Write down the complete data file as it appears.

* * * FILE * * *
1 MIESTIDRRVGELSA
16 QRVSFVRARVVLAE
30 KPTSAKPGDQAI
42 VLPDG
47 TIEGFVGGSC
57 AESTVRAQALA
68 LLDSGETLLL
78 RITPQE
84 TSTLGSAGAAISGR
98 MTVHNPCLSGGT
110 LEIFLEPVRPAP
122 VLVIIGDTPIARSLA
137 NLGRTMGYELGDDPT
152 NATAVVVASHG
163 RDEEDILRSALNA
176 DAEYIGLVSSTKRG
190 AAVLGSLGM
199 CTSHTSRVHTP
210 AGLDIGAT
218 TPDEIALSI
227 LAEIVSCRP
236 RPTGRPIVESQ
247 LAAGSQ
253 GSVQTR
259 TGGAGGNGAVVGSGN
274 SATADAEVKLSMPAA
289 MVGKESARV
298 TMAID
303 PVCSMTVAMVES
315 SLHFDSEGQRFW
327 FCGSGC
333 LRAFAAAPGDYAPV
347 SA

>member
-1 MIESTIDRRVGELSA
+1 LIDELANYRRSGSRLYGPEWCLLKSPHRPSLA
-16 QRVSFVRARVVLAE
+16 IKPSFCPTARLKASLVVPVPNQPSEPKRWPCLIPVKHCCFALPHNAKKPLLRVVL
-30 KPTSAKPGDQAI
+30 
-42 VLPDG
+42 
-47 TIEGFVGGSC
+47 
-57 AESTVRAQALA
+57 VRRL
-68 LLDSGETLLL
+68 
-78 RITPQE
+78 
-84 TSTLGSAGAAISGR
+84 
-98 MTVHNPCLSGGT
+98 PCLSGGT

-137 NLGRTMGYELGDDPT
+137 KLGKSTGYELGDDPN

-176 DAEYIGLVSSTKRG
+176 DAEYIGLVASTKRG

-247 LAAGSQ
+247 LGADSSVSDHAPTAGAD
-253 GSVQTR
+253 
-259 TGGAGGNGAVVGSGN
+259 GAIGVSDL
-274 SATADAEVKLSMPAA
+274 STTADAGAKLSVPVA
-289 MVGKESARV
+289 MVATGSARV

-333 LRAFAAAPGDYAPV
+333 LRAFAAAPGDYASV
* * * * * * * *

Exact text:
1 MIESTIDRRVGELSA
16 QRVSFVRARVVLAE
30 KPTSAKPGDQAI
42 VLPDG
47 TIEGFVGGSC
57 AESTVRAQALA
68 LLDSGETLLL
78 RITPQE
84 TSTLGSAGAAISGR
98 MTVHNPCLSGGT
110 LEIFLEPVRPAP
122 VLVIIGDTPIARSLA
137 NLGRTMGYELGDDPT
152 NATAVVVASHG
163 RDEEDILRSALNA
176 DAEYIGLVSSTKRG
190 AAVLGSLGM
199 CTSHTSRVHTP
210 AGLDIGAT
218 TPDEIALSI
227 LAEIVSCRP
236 RPTGRPIVESQ
247 LAAGSQ
253 GSVQTR
259 TGGAGGNGAVVGSGN
274 SATADAEVKLSMPAA
289 MVGKESARV
298 TMAID
303 PVCSMTVAMVES
315 SLHFDSEGQRFW
327 FCGSGC
333 LRAFAAAPGDYAPV
347 SA

>member
-1 MIESTIDRRVGELSA
+1 LIDELANYRRSGSRLYGPEWCLLKSPHRPSLA
-16 QRVSFVRARVVLAE
+16 IKPSFCPTARLKASLVVPVPNQPSEPKRWPCLIPVKHCCFALPHNAKKPLLRVVL
-30 KPTSAKPGDQAI
+30 
-42 VLPDG
+42 
-47 TIEGFVGGSC
+47 
-57 AESTVRAQALA
+57 VRRL
-68 LLDSGETLLL
+68 
-78 RITPQE
+78 
-84 TSTLGSAGAAISGR
+84 
-98 MTVHNPCLSGGT
+98 PCLSGGT

-137 NLGRTMGYELGDDPT
+137 KLGKSTGYELGDDPN

-176 DAEYIGLVSSTKRG
+176 DAEYIGLVASTKRG

-247 LAAGSQ
+247 LGADSSVSDHAPTAGAD
-253 GSVQTR
+253 
-259 TGGAGGNGAVVGSGN
+259 GAIGVSDL
-274 SATADAEVKLSMPAA
+274 STTADAGAKLSVPVA
-289 MVGKESARV
+289 MVATGSARV

-333 LRAFAAAPGDYAPV
+333 LRAFAAAPGDYASV